I had a game plan for the majority of the cherries: canning them whole in a light syrup. Our friend Laurie brought us a jar of these after the birth of my son two years ago, and they hit the spot. They reminded me of eating them as a kid; sweet memories of summer in a jar.
If you are new to canning, cherries are actually a great place to start. The steps are really simple and straightforward. While you certainly could, I didn’t even pit the fruit. In this post, I will break it down with as many details and pictures as I can add, but don’t be intimidated. Like any other skill, just tackle it one step at a time and build from there.
How to Can Cherries
In this post, I will be showing the raw pack method. Let’s get started!
The best way to avoid getting overwhelmed during the canning process is to prep as much as possible ahead of time, especially if you are working alone.
- Canner (pictured is actually a pressure canner, but I used it like a standard water bath canner) filled halfway with warm water, starting to simmer over medium-low heat. You can find a standard water bath canner at Fred Meyer, Walmart, Bimart or on Amazon.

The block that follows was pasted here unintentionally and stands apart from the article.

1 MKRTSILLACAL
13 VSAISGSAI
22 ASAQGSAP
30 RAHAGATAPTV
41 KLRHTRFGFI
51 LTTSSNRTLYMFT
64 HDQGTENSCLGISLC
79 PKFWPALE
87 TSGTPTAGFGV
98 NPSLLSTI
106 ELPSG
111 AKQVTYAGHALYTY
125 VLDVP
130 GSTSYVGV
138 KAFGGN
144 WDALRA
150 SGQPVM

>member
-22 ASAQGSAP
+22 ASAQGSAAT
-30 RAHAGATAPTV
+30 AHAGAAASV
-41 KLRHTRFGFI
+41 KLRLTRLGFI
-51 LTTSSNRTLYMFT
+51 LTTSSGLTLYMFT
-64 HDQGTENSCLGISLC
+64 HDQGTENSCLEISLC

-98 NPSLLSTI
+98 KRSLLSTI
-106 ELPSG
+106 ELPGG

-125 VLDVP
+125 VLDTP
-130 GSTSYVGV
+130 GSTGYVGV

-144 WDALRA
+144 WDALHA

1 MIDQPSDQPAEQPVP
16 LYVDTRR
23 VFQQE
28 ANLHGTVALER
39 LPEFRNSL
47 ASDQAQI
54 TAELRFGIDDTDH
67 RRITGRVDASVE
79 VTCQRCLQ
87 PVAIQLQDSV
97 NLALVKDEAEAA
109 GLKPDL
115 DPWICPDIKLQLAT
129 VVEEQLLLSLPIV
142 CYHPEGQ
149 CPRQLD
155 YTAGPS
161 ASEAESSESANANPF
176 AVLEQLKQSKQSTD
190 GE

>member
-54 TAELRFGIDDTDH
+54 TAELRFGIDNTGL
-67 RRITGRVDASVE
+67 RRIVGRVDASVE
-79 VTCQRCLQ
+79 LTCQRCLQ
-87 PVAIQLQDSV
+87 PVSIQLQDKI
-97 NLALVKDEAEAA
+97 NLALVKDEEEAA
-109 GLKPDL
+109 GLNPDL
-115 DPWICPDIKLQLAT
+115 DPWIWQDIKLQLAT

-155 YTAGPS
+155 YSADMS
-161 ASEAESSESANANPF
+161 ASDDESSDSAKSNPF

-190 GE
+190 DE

- Small pot with lids and rings. Simmer (don’t boil) for 10 minutes to sanitize everything and soften the seal on the lids.
- Larger pot with syrup. I have read several different guidelines for this sugar-water solution. I went with Ball’s guidelines for a light syrup: 4 1/2 cups of sugar and 10 1/2 cups of water for 7 quarts (one canner). According to OSU’s extension services, in this case it is a matter of personal taste. You could go as light as 3/4 cup of sugar to 6 1/2 cups of water. The syrup helps maintain the color, flavor, and texture of the fruit. Bring to a boil until the sugar is dissolved; keep at a low simmer over medium-low heat.